A murder on an English country estate provokes an investigation that must travel back in time for answers.
In 1909, Sebastian Chetwynd journeys to his Shropshire home with his neighbor Louisa Fox, suffragette and medical student. Soon after his arrival, the murdered body of an unidentified woman is found. Seb has a feeling his family is somehow involved. When a local detective and a man from Scotland Yard set out to solve the mystery, their path leads back to London. Eccles also reveals the thoughts of a woman who is slowly recovering her memory after a deadly bus accident nearly took her life. In a twist of fate, amnesiac Hannah Jackson Smith’s path had crossed Louisa Fox’s when they both were trapped in the siege of Mafeking during the Boer War. The murdered woman was an Armenian refugee working as Hannah’s maid. Is the unidentified child found on the bus Hannah’s son? Was she the mistress of Sebastian’s older brother Harry, who was killed in the accident? Does Harry’s twin sister Sylvia know more than she’s telling? As the detectives keep digging, a captivating tale of love, sacrifice, greed and ambition emerges.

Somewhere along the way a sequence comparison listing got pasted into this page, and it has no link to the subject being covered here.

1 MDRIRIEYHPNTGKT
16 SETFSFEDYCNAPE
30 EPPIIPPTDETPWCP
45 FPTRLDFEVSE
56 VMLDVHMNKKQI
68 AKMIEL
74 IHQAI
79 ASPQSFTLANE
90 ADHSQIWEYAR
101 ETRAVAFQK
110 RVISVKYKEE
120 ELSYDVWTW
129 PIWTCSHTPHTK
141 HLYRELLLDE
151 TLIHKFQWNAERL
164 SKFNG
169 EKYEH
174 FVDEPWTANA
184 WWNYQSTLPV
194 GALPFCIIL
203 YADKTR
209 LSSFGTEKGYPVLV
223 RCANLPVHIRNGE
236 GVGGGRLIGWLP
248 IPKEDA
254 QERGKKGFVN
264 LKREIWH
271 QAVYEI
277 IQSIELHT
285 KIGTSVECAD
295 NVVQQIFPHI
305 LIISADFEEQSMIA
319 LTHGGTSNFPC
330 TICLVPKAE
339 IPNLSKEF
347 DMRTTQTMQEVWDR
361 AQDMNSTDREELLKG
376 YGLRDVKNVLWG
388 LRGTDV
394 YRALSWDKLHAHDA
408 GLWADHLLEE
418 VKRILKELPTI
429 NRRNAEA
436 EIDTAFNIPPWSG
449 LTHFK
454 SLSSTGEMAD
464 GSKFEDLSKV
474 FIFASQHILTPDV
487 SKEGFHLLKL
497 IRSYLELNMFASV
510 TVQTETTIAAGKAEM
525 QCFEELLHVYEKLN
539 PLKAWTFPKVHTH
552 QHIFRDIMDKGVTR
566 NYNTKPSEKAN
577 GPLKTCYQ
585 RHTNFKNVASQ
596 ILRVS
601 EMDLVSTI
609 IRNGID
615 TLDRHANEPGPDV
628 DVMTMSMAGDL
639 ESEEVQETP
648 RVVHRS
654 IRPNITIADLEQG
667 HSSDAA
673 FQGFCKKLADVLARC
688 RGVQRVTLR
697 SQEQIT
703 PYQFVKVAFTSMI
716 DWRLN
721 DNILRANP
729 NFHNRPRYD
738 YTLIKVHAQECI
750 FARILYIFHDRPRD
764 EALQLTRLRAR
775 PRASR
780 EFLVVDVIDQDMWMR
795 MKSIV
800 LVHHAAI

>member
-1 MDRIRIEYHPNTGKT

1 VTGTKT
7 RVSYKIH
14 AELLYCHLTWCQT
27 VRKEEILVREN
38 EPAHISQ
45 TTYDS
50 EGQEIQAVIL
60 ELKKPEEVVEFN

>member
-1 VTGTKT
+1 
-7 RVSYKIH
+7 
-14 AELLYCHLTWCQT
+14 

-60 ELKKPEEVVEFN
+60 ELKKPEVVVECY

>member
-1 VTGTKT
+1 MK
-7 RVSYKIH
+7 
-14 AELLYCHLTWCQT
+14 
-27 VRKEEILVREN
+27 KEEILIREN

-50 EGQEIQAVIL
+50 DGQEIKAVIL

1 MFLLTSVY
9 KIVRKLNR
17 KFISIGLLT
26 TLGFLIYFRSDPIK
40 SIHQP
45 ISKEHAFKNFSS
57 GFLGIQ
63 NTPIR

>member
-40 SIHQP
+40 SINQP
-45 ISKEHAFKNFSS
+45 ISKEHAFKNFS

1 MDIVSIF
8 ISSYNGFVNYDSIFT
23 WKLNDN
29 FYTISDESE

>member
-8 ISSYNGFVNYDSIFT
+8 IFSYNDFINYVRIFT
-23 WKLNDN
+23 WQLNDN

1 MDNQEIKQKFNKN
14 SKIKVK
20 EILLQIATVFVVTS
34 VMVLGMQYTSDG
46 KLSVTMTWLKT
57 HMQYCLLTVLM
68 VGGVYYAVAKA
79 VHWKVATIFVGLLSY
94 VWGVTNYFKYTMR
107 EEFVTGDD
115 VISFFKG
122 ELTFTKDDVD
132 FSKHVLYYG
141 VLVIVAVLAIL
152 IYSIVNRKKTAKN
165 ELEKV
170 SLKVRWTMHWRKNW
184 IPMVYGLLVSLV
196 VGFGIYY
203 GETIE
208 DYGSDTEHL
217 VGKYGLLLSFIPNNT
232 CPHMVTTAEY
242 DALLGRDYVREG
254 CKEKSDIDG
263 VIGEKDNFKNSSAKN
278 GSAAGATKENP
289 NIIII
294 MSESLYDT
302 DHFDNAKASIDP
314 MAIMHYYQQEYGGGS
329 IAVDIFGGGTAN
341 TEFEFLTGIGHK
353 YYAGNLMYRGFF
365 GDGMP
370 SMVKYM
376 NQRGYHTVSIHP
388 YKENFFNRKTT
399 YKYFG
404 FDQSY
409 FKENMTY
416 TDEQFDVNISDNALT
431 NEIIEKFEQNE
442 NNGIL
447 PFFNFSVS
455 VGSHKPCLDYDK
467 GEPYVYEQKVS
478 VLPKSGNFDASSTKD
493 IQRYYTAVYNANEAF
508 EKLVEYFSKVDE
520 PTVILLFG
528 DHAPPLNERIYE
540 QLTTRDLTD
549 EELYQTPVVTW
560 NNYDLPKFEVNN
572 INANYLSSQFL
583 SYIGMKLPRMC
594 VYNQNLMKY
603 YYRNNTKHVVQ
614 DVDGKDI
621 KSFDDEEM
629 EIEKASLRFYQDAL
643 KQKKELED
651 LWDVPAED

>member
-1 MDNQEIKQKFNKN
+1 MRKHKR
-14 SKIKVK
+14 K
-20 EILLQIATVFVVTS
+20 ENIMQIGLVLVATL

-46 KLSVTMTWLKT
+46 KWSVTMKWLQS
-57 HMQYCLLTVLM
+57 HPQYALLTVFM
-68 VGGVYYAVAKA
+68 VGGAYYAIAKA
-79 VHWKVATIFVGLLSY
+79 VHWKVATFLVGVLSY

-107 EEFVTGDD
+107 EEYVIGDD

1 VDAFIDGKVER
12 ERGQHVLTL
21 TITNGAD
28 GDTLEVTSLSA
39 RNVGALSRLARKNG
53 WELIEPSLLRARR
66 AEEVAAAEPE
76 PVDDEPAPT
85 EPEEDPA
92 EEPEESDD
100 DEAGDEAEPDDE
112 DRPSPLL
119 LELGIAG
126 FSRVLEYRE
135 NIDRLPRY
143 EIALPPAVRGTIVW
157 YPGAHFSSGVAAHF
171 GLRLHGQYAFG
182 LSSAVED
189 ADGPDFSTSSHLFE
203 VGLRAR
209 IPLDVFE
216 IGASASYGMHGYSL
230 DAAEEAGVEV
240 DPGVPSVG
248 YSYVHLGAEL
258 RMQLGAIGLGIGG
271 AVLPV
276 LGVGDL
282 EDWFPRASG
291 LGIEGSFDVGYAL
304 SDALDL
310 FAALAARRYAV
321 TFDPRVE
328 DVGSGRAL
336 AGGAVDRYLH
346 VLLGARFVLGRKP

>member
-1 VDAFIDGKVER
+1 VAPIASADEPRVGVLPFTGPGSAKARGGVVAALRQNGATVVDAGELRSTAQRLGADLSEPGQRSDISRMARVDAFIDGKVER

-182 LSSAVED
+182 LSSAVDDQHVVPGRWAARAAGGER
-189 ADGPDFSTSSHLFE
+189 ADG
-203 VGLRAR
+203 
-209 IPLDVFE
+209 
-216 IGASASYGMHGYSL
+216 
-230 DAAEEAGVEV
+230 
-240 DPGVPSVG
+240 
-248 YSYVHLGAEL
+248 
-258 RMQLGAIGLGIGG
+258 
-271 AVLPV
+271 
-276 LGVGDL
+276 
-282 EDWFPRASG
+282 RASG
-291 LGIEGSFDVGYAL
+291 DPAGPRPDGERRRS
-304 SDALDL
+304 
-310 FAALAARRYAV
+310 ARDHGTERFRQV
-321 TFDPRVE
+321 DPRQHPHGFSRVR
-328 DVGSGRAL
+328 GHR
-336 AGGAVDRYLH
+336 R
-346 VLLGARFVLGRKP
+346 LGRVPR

Once more, as so often in Eccles (The Shape of Sand, 2006, etc.), the past shapes a present packed with both admirable and despicable characters and interesting bits of historical lore.